"There comes a time in every project when you have to shoot the engineer and start production." -- author unknown

Share this post


Link to post
Share on other sites
2 hours ago, Smithy said:

. . .  when I find some rice flour.

 

1 hour ago, ElsieD said:

. . .  I too, need to find me some rice flour.

 

Almost any Hispanic or Asian market will have it. It's less reliably found in mainstream US grocery stores, either in the "International"/"Asian"/"Mexican" sections, or wedged in the baking aisle along with other gluten-free flours (which, come to think of it, might be used as substitutes for rice flour in this application).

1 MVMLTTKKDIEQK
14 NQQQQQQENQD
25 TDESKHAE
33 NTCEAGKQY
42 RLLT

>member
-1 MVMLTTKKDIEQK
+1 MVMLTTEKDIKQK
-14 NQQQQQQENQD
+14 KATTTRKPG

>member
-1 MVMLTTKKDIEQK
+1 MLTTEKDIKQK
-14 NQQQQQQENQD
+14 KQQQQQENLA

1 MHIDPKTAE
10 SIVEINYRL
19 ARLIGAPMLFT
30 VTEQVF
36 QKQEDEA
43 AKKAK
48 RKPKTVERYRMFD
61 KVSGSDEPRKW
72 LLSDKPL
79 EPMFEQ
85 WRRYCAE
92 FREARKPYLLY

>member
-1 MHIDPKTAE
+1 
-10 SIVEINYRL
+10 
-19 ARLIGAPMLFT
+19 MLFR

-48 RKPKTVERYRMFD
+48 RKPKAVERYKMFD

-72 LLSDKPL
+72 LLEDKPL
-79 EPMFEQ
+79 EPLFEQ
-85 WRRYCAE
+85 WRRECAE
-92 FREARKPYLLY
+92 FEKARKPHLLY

• Like 1
  • Thanks 1

Dave Scantland
Executive director
dscantland@eGstaff.org
eG Ethics signatory

Eat more chicken skin.

Share this post


Link to post
Share on other sites
5 minutes ago, Smithy said:

 

Have you ever made it? I don't know anyone who has, except for Shelby - whose attempt was rather discouraging. I'd love to hear first-hand experience from someone who got it right.

Truthfully, I don't remember if I went that far. I was already baking my own bread by the late 70s, so I had the option, but if so the intervening 40 years have blotted it from my recollection.

  • Like 1

“What is called sound economics is very often what mirrors the needs of the respectably affluent.” - John Kenneth Galbraith

 

"Not knowing the scope of your own ignorance is part of the human condition...The first rule of the Dunning-Kruger club is you don’t know you’re a member of the Dunning-Kruger club.” - psychologist David Dunning

 

Share this post


Link to post
Share on other sites